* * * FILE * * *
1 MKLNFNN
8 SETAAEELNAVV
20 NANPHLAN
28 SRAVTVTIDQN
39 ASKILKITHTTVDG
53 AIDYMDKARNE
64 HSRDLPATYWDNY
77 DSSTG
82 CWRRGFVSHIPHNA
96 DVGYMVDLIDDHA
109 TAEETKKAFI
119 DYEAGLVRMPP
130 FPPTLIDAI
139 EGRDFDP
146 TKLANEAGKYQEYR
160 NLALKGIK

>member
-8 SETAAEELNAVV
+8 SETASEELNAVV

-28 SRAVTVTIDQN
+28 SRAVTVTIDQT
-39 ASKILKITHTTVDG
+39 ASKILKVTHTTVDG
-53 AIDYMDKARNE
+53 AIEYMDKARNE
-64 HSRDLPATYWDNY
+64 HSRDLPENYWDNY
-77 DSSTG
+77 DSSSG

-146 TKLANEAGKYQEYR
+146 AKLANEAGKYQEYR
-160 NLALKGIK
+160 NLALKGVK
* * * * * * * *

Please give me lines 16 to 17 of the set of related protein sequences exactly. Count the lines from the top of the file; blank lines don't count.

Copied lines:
160 NLALKGIK

>member